Tuesday, 19 July 2011

The ‘Hell Pit’ of Seaham (NZ410496)

[From an article which appeared in the Sunderland Echo of 22nd July 1992]

The Seaham Colliery Disaster of 9th September 1880 was one of the worst of its kind in history. One hundred and sixty-four men and boys died after an explosion swept through the pit-workings, thereafter dubbed ‘Hell Pit’ by the press at the time of the occurrence.

The episode is rife with tales of individual heroism and sad stories of epic proportions. Among them, the tale of one George Dixon, who chose to stay in the devastated pit with his young injured putter boy rather than take the chance to escape. “Nay, I’ll stay with the lad,” he was heard to say – his last words, as it happened, for their two bodies were later found lying together.

One other touching find was a board found next to four bodies with the words, written in chalk: “Five o'clock: we have been praying to God.” And, on the reverse: “The Lord has been with us. We are all ready for Heaven.” The board now stands in nearby Christ Church.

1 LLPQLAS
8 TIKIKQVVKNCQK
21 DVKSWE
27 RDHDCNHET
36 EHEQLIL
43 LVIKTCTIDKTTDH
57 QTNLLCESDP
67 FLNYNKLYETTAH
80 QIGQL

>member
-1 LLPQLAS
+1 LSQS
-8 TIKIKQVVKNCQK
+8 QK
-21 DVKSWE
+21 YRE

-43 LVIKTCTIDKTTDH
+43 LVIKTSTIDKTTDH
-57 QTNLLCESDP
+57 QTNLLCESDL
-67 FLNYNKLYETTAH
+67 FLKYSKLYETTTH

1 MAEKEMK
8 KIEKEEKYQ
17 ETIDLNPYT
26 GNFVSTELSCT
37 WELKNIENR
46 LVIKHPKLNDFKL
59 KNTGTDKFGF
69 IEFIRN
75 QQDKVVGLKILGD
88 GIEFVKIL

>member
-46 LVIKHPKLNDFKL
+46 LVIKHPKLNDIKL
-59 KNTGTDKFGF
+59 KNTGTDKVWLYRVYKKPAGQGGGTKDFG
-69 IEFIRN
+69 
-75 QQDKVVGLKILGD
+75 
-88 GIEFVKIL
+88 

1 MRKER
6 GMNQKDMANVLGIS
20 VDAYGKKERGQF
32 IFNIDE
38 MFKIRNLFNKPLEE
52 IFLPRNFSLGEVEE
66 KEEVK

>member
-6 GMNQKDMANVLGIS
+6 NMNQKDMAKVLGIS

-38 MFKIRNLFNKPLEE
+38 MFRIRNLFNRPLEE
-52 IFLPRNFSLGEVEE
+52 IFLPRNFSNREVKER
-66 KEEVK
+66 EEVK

Perhaps the most heart-wrenching tale of all, however, is that of miner Michael Smith, who scratched a last message to his wife, Margaret, upon his tin bottle with an old nail the following: “Dear Margaret, there was 40 of us all together and some was (sic) singing hymns, but my thoughts was on my little Michael that him and I would meet in Heaven at the same time. Oh dear wife, God save you and the children, and pray for me.... Oh, what an awful position we are in.”  ‘Michael’ was Smith’s own 18-month-old child who had died that same morning....

(my thanks to J.C.Coyne for this piece)

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